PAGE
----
You may be able to march in a public street (as opposed to on a sidewalk) in some circumstances. In every instance, you must apply and obtain a permit from the Police Department. If you expect to have fewer than 1,000 people in your march, you can apply for a permit at the precinct in which the march will originate. If you expect 1,000 people or more, you must apply at Police Headquarters (1 Police Plaza, Room 1100A) in lower Manhattan.

There is no fee to apply for a parade permit. As a general rule, the Police Department will only allow marches to take place in the street if the group has enough people so that it is not safe or otherwise reasonable for the group to march on the sidewalk. In those instances in which a group is allowed to march in the street, the police will close a portion of the roadway for the group.

What if I want to use amplified sound?

If you want to use amplified sound in a public place, you must receive a permit from the Police Department. You apply for the permit at the precinct within which you wish to use sound, and in most precincts you obtain the application from the precinct’s Community Affairs Office.

The fee for a one-time sound amplification permit is $45.00.

Though City rules specify that permits must be sought at least five days before the event, you are entitled to receive a permit even if you apply less than five days before your event. City rules prohibit the use of amplified sound within 500 feet of a school, courthouse or church during hours of school, court or worship, or within 500 feet of a hospital or similar institution. In many instances, the permit may specify a decibel limit on the level of permissible sound. City rules also prohibit the use of amplified sound between 10:00 p.m. and 9:00 a.m. in nonresidential areas; in residential areas, amplified sound is not permitted between 8:00 p.m. or sunset, whichever is later, and 9:00 a.m. on weekdays and between 8:00 p.m. or sunset, whichever is later, and 10:00 a.m. on weekends.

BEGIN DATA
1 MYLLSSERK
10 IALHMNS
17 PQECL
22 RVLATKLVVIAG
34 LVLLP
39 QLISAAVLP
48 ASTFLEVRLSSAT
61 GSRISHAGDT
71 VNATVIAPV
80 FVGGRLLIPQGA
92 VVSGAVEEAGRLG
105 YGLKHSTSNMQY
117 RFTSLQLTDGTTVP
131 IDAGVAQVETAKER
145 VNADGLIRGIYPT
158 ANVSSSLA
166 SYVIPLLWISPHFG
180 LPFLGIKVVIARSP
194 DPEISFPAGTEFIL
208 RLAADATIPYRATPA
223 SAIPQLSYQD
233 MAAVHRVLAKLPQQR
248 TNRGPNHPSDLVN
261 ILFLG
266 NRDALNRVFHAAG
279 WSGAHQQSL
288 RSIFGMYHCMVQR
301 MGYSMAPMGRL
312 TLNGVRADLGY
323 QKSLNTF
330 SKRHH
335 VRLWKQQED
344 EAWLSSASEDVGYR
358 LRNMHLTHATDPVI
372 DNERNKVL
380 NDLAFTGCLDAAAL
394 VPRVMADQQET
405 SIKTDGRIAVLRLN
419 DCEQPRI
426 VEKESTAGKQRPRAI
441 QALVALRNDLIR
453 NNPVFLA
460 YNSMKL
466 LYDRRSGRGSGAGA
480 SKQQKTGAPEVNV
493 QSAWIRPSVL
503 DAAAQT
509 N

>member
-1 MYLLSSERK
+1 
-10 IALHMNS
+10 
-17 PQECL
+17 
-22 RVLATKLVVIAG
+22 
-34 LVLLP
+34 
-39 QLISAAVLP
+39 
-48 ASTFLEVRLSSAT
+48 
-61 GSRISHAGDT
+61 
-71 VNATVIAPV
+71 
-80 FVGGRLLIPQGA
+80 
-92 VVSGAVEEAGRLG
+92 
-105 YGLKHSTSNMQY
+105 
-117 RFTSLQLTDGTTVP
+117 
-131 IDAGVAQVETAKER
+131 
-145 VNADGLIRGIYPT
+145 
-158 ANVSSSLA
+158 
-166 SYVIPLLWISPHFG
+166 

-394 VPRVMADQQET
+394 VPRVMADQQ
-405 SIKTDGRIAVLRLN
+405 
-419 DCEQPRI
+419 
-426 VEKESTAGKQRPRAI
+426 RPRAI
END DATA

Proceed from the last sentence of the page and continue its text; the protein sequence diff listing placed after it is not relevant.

Finally, if you intend to use amplified sound that requires electricity, you are not allowed to tap into public power (e.g. a light pole) unless you have made specific arrangements with the City to do so.

What if I want to have a rally, press conference or demonstration in a City park?